What are two allusions in "The Love Song of J. Alfred Prufock"?
The epigraph in Italian that opens the poem is a brief quotation from the 27th canto of Dante's Inferno. It is not cited or noted as being from Dante; Eliot uses it as a conceit to establish the idea that the speaker of the poem only consents to speak because he believes that what he has to say will never be repeated among the living, as is the case in Dante's Inferno.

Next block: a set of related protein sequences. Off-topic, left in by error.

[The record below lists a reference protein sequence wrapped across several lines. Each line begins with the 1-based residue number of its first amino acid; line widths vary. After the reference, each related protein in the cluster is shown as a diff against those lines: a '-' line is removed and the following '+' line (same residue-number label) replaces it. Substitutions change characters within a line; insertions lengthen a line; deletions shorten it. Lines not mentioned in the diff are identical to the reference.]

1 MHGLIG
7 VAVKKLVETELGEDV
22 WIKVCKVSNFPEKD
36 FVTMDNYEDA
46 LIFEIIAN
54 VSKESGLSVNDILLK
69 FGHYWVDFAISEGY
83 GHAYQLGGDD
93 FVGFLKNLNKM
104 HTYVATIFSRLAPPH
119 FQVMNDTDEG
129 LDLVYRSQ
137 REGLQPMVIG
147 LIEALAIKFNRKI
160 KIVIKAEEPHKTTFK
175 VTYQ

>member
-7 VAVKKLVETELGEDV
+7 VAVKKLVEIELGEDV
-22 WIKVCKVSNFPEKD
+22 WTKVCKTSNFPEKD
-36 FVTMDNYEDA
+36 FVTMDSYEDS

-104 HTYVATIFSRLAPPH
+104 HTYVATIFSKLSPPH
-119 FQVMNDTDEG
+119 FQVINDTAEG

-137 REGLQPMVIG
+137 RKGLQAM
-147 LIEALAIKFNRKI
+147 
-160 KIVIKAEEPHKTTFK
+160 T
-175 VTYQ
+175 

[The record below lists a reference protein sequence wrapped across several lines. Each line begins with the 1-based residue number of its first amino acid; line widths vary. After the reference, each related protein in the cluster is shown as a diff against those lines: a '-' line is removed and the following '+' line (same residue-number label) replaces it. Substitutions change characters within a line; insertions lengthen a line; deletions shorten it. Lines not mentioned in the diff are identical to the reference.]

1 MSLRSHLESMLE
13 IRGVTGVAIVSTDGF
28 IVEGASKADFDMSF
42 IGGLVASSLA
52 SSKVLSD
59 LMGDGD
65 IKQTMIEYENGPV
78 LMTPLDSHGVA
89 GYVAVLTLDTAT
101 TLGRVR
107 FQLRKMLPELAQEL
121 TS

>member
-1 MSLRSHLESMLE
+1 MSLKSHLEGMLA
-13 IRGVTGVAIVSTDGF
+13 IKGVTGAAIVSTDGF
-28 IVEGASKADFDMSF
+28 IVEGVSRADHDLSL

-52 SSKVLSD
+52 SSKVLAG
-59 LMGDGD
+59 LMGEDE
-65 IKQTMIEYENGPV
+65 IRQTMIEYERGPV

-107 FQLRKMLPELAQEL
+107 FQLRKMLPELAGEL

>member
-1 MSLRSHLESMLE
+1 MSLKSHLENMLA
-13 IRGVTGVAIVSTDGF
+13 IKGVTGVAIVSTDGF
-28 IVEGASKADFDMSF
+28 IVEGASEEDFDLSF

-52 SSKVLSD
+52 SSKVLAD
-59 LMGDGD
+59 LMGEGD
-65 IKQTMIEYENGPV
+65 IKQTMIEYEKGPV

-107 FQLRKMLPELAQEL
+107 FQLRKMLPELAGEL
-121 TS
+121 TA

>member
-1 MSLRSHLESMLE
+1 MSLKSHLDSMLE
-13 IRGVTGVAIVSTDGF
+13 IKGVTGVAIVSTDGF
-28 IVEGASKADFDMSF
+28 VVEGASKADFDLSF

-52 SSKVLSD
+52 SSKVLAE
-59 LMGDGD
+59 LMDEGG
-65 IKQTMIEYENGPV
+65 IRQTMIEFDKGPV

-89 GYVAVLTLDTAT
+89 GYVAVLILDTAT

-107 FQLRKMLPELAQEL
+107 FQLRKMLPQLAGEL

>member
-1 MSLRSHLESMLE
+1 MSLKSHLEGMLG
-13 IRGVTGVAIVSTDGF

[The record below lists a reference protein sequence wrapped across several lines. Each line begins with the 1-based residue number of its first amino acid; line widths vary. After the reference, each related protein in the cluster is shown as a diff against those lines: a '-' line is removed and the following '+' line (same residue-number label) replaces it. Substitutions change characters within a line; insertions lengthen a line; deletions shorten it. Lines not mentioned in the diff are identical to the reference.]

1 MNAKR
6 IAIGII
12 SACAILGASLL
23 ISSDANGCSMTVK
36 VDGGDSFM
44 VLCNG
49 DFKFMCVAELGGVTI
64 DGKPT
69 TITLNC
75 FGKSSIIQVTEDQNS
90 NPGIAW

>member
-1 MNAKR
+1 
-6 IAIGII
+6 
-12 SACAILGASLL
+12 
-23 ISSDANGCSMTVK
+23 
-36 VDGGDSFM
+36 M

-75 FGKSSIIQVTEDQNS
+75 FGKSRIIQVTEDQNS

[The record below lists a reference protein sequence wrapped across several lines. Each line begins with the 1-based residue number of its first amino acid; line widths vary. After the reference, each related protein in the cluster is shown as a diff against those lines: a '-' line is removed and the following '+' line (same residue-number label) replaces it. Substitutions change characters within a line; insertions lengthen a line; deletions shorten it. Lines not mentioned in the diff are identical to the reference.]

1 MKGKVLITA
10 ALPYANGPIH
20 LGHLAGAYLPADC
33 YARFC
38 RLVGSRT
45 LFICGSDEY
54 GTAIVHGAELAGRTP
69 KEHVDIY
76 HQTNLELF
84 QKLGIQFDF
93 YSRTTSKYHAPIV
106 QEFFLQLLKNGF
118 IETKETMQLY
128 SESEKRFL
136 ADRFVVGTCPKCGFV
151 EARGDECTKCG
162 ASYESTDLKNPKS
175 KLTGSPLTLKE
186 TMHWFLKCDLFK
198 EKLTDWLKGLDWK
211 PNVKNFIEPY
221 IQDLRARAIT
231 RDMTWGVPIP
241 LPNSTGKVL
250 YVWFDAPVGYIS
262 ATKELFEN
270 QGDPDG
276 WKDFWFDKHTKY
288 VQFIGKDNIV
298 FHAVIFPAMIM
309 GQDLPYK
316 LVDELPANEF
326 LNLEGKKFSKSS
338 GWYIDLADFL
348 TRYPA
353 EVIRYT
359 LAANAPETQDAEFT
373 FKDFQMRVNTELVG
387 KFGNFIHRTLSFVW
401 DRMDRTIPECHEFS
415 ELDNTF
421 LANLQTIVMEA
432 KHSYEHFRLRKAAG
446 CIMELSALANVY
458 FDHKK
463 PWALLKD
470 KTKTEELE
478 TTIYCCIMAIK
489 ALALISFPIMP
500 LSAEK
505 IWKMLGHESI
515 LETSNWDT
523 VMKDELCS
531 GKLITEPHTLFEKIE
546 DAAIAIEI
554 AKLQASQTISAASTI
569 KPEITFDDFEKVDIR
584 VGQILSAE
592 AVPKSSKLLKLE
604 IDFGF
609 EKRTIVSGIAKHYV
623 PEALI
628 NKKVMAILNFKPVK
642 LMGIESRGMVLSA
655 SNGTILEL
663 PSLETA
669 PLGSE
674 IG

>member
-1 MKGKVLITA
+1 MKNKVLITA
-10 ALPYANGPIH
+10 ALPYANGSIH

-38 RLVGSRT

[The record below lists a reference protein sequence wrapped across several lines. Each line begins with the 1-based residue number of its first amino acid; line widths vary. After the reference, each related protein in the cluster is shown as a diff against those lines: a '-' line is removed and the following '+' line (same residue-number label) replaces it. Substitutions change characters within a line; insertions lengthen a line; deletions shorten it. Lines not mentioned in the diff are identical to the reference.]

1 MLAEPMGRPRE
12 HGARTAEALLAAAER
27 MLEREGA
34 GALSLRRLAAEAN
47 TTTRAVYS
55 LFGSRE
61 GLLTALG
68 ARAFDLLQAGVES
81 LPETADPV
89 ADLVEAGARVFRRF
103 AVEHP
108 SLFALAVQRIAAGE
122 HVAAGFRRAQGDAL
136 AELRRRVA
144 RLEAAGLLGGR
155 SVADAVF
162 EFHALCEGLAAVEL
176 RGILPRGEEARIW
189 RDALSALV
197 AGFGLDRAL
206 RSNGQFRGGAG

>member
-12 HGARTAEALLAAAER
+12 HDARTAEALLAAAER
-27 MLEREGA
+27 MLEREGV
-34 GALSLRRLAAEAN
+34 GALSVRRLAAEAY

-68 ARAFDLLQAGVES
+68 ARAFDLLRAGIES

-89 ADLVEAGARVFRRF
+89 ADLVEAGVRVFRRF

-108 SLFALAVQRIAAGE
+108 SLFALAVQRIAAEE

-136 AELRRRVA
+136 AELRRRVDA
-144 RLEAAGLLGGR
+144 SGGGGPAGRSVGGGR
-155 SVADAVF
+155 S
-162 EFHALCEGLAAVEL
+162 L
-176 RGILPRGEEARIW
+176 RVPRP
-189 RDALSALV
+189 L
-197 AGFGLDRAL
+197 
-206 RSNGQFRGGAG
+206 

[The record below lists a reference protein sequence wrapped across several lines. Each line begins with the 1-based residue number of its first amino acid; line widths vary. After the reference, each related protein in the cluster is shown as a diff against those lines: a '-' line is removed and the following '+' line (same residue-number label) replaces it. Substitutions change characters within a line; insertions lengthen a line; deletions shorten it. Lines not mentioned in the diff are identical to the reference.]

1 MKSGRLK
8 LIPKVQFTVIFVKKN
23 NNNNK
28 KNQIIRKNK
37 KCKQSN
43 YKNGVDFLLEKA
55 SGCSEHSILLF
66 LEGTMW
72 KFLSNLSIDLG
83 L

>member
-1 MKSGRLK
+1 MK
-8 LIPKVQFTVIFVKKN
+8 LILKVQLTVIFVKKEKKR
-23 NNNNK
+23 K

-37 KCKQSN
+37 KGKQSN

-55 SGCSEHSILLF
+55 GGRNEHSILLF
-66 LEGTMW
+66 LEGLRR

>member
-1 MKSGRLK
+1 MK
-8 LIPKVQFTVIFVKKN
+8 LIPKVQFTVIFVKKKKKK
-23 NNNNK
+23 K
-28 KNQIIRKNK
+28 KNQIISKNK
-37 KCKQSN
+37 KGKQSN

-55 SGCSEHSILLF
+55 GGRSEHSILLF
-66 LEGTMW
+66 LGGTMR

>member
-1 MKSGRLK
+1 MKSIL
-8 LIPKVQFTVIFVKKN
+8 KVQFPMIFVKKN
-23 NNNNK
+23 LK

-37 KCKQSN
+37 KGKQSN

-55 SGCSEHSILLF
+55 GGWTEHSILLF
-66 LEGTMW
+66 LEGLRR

In line 23, "and indeed there will be time" is an allusion to Andrew Marvell's 17th century poem "To His Coy Mistress." The speaker of Marvell's poem urges the object of his desire to give in to his advances because life is short. Prufrock, on the other hand, tries to convince himself that there will be plenty of time, because in Eliot's poem, the speaker is procrastinating when it comes to approaching attractive women.